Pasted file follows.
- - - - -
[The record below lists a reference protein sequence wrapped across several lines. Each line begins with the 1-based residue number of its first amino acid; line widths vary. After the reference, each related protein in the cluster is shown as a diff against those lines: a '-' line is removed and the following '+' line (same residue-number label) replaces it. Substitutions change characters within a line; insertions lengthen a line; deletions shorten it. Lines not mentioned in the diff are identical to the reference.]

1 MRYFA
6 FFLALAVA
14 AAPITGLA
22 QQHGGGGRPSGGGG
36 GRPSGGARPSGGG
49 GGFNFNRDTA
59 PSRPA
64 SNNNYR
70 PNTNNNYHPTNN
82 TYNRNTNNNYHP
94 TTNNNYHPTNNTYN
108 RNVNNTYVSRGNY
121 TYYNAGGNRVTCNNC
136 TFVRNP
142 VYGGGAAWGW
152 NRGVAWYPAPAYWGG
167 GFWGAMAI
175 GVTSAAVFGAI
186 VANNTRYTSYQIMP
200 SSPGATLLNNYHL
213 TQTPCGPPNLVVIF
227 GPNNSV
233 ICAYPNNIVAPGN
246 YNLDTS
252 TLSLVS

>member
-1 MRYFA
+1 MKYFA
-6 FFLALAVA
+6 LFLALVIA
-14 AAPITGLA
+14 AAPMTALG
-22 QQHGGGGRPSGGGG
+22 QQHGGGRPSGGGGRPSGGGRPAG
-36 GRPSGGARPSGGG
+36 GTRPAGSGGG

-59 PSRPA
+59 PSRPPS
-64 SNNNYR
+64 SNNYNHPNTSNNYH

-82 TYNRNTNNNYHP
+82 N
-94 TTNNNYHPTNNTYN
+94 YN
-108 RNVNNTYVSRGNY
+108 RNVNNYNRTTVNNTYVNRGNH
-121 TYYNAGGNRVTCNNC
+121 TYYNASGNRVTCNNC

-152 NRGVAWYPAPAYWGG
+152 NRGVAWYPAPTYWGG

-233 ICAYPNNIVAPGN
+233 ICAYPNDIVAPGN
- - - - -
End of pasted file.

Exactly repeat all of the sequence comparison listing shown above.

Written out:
[The record below lists a reference protein sequence wrapped across several lines. Each line begins with the 1-based residue number of its first amino acid; line widths vary. After the reference, each related protein in the cluster is shown as a diff against those lines: a '-' line is removed and the following '+' line (same residue-number label) replaces it. Substitutions change characters within a line; insertions lengthen a line; deletions shorten it. Lines not mentioned in the diff are identical to the reference.]

1 MRYFA
6 FFLALAVA
14 AAPITGLA
22 QQHGGGGRPSGGGG
36 GRPSGGARPSGGG
49 GGFNFNRDTA
59 PSRPA
64 SNNNYR
70 PNTNNNYHPTNN
82 TYNRNTNNNYHP
94 TTNNNYHPTNNTYN
108 RNVNNTYVSRGNY
121 TYYNAGGNRVTCNNC
136 TFVRNP
142 VYGGGAAWGW
152 NRGVAWYPAPAYWGG
167 GFWGAMAI
175 GVTSAAVFGAI
186 VANNTRYTSYQIMP
200 SSPGATLLNNYHL
213 TQTPCGPPNLVVIF
227 GPNNSV
233 ICAYPNNIVAPGN
246 YNLDTS
252 TLSLVS

>member
-1 MRYFA
+1 MKYFA
-6 FFLALAVA
+6 LFLALVIA
-14 AAPITGLA
+14 AAPMTALG
-22 QQHGGGGRPSGGGG
+22 QQHGGGRPSGGGGRPSGGGRPAG
-36 GRPSGGARPSGGG
+36 GTRPAGSGGG

-59 PSRPA
+59 PSRPPS
-64 SNNNYR
+64 SNNYNHPNTSNNYH

-82 TYNRNTNNNYHP
+82 N
-94 TTNNNYHPTNNTYN
+94 YN
-108 RNVNNTYVSRGNY
+108 RNVNNYNRTTVNNTYVNRGNH
-121 TYYNAGGNRVTCNNC
+121 TYYNASGNRVTCNNC

-152 NRGVAWYPAPAYWGG
+152 NRGVAWYPAPTYWGG

-233 ICAYPNNIVAPGN
+233 ICAYPNDIVAPGN